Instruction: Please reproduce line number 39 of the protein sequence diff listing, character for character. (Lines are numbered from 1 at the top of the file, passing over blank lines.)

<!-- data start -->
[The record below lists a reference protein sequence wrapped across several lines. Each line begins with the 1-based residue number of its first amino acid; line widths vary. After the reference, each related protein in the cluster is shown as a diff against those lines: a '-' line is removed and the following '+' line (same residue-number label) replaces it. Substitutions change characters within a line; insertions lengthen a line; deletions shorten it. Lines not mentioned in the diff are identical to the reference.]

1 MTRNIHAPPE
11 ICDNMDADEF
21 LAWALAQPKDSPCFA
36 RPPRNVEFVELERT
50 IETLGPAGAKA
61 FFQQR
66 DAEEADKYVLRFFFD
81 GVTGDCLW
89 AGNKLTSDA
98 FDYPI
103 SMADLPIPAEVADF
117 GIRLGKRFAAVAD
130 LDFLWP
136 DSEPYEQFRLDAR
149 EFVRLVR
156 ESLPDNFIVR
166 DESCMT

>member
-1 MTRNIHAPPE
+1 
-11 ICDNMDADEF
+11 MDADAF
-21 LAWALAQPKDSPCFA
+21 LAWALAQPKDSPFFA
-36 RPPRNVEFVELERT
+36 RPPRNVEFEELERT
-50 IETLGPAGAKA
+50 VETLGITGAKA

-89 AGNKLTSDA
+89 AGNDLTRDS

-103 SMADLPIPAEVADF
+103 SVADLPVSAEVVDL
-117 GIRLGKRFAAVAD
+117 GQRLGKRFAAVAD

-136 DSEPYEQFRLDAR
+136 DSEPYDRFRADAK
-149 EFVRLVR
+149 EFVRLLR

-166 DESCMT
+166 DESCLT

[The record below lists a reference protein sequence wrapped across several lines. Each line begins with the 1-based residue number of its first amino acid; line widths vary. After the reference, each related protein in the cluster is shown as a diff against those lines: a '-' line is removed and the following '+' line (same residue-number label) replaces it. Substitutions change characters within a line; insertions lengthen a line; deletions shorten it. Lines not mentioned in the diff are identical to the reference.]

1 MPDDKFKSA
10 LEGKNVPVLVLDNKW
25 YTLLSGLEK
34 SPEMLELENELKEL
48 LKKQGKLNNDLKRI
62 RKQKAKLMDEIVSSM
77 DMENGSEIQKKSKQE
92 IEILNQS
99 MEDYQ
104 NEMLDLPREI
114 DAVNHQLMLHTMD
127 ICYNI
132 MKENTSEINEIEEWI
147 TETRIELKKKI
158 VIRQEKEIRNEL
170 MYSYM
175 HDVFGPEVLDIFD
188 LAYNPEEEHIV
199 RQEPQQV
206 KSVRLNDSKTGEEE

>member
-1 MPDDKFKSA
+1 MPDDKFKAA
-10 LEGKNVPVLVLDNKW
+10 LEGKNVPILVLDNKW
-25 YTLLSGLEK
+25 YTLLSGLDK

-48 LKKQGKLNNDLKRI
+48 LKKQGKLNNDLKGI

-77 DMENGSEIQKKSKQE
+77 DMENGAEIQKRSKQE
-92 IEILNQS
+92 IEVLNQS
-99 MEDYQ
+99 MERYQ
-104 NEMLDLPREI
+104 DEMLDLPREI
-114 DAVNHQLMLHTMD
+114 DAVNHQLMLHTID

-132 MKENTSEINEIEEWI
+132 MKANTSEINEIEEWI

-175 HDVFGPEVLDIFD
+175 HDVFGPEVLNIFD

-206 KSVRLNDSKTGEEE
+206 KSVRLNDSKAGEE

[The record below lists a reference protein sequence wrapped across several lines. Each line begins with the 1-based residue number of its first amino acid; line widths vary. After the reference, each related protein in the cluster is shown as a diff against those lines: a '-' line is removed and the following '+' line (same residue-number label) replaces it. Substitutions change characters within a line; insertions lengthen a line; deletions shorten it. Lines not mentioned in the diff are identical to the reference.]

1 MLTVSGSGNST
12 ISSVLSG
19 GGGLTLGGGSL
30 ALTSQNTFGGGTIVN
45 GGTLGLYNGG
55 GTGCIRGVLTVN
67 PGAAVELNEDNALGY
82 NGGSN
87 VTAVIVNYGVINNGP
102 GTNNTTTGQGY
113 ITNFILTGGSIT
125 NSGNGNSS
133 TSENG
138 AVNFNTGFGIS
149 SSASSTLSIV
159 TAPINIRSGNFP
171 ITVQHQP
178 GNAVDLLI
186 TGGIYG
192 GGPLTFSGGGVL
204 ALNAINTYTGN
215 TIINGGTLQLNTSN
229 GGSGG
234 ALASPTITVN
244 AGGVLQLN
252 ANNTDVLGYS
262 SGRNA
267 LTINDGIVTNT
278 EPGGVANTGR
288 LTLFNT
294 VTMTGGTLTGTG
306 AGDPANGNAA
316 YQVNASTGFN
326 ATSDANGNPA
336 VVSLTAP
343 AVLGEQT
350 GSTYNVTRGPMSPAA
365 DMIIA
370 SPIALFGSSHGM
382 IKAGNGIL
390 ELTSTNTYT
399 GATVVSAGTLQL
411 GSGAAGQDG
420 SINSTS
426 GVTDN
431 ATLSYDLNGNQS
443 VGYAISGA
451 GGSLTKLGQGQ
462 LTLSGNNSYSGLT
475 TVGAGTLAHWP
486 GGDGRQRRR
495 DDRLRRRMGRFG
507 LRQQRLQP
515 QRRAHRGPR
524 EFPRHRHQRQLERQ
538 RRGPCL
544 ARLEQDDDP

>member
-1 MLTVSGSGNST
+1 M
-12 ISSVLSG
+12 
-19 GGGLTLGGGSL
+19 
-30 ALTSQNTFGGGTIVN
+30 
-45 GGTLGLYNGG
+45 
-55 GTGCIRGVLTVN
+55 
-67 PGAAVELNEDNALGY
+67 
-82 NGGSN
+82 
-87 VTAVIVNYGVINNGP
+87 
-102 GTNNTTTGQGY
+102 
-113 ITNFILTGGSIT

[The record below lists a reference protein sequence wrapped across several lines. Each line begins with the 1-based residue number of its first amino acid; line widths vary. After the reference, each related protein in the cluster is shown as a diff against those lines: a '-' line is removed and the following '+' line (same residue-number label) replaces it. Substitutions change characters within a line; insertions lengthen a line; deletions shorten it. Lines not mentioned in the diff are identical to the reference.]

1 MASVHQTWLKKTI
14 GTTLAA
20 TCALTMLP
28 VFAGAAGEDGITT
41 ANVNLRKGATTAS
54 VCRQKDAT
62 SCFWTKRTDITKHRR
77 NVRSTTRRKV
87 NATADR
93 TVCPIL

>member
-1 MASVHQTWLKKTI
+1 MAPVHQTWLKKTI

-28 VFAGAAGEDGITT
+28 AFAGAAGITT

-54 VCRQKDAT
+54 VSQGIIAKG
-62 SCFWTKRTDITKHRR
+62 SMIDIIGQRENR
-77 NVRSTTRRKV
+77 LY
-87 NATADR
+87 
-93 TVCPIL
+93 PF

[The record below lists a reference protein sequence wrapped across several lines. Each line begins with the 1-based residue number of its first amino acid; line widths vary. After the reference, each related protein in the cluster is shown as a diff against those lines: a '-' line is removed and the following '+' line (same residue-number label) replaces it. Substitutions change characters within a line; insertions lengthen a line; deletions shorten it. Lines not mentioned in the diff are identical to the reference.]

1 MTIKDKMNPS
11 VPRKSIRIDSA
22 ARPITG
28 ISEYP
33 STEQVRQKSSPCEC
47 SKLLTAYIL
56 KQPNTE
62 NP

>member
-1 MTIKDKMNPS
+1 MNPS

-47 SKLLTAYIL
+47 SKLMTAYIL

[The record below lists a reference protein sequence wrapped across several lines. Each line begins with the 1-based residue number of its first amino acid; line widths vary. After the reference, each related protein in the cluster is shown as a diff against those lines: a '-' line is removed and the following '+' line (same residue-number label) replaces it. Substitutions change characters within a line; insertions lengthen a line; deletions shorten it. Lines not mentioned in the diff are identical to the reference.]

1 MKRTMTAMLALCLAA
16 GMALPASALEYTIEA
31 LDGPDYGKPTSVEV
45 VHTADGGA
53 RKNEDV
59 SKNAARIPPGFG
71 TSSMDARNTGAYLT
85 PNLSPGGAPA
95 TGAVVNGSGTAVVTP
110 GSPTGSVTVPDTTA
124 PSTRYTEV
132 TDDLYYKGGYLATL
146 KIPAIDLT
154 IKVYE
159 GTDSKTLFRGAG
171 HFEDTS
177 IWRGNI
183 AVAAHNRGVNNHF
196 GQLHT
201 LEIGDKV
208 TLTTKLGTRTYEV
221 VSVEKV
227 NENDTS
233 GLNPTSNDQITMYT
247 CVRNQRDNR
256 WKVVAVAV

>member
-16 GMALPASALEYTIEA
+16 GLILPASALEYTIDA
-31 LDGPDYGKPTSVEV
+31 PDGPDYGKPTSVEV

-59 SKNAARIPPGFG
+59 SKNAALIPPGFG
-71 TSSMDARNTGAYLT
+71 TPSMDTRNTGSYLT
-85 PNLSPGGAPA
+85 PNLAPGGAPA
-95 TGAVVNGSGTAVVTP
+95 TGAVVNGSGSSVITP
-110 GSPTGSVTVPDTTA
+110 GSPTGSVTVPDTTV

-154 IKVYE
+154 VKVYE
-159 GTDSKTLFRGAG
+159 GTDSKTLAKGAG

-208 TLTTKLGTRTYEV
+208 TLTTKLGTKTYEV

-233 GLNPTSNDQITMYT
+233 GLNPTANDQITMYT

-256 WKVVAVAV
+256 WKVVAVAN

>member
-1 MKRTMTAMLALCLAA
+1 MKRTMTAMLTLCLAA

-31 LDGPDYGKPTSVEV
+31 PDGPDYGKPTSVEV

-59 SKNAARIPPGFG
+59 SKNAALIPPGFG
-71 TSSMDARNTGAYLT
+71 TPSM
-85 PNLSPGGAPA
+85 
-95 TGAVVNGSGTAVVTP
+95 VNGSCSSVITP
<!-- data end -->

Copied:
+149 EFVRLLR